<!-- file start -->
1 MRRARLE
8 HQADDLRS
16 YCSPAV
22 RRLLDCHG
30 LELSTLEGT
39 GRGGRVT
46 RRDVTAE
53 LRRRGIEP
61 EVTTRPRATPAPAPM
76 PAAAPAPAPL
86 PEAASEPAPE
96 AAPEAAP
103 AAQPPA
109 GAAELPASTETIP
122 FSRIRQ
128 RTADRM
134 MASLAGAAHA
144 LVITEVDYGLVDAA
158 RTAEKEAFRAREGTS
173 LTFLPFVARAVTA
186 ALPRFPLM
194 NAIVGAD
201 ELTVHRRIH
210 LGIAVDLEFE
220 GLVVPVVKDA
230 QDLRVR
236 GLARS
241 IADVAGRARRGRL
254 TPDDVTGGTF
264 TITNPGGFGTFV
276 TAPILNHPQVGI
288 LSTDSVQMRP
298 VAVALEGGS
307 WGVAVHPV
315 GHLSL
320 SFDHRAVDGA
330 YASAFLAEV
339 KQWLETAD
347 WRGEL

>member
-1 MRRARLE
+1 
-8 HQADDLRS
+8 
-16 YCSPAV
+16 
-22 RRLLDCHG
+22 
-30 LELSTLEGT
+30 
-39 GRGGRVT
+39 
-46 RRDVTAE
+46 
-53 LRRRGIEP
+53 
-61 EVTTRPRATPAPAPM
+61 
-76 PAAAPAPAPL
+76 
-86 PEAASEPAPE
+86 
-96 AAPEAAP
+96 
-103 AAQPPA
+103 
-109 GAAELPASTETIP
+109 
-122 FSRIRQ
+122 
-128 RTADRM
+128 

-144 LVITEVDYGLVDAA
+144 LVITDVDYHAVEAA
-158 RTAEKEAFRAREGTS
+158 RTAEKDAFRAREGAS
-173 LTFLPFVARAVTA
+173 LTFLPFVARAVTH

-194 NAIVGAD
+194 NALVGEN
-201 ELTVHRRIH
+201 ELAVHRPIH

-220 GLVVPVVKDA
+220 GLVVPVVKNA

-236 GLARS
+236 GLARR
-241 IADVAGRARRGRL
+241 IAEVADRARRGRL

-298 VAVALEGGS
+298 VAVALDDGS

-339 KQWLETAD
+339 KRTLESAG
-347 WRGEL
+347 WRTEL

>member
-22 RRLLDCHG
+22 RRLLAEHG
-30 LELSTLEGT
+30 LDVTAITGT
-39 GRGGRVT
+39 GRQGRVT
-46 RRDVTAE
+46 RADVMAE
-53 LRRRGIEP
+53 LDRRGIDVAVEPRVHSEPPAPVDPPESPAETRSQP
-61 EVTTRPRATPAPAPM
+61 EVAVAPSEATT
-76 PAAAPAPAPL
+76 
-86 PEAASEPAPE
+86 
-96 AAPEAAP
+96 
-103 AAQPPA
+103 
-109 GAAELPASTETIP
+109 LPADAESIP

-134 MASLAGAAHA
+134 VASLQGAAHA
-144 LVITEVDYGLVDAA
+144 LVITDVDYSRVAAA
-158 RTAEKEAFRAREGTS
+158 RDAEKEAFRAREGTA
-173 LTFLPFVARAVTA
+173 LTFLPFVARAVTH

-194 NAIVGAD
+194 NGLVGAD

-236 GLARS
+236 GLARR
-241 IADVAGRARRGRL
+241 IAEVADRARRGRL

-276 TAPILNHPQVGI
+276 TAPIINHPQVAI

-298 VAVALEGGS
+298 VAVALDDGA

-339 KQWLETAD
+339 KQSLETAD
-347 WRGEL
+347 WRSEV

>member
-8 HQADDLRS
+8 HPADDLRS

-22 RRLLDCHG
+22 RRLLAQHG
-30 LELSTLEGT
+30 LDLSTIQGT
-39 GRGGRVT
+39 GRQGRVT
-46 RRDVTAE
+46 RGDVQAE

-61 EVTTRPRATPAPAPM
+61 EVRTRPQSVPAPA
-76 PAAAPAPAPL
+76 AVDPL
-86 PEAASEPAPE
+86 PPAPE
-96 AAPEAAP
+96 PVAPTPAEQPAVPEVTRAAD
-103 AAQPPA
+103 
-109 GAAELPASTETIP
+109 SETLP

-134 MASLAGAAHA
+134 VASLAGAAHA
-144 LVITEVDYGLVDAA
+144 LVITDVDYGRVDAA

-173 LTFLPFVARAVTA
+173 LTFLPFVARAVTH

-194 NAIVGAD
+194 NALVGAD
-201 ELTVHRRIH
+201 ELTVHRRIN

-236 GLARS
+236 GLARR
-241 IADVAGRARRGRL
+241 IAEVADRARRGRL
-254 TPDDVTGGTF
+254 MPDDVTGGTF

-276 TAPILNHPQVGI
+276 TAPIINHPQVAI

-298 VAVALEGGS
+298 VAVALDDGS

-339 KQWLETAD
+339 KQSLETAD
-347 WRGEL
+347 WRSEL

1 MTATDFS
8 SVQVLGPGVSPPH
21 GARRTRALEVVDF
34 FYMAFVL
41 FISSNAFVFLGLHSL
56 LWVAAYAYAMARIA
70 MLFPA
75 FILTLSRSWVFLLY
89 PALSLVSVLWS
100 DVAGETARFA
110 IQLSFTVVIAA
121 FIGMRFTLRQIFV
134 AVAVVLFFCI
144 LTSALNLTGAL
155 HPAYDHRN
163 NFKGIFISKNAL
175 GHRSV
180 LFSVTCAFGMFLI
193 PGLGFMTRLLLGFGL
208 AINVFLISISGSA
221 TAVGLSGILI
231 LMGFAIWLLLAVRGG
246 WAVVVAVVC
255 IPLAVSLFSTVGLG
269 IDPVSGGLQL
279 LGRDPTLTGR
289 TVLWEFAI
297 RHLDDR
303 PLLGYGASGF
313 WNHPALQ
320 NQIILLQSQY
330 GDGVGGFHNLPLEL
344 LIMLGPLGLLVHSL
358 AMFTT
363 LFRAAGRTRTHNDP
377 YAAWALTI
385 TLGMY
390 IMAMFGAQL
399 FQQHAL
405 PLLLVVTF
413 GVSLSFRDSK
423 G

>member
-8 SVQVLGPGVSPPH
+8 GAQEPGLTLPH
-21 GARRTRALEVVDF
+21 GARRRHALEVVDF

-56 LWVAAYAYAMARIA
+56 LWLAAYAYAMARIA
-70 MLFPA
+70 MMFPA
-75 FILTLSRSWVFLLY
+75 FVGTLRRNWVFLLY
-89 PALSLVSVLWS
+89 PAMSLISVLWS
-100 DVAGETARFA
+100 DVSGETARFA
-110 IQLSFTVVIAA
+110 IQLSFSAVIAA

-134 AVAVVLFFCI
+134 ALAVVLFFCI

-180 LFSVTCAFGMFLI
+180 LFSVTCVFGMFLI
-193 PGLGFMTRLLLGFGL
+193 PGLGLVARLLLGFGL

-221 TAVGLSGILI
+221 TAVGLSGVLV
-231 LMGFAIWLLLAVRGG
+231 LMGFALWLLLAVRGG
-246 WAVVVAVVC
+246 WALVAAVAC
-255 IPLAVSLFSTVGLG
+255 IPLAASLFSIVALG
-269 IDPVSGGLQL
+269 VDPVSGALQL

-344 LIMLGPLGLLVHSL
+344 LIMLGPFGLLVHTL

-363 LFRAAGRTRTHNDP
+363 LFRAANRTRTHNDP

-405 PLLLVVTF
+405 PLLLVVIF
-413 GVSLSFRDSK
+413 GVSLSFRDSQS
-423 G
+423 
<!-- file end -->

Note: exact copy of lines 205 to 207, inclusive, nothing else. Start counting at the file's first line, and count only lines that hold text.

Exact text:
193 PGLGFMTRLLLGFGL
208 AINVFLISISGSA
221 TAVGLSGILI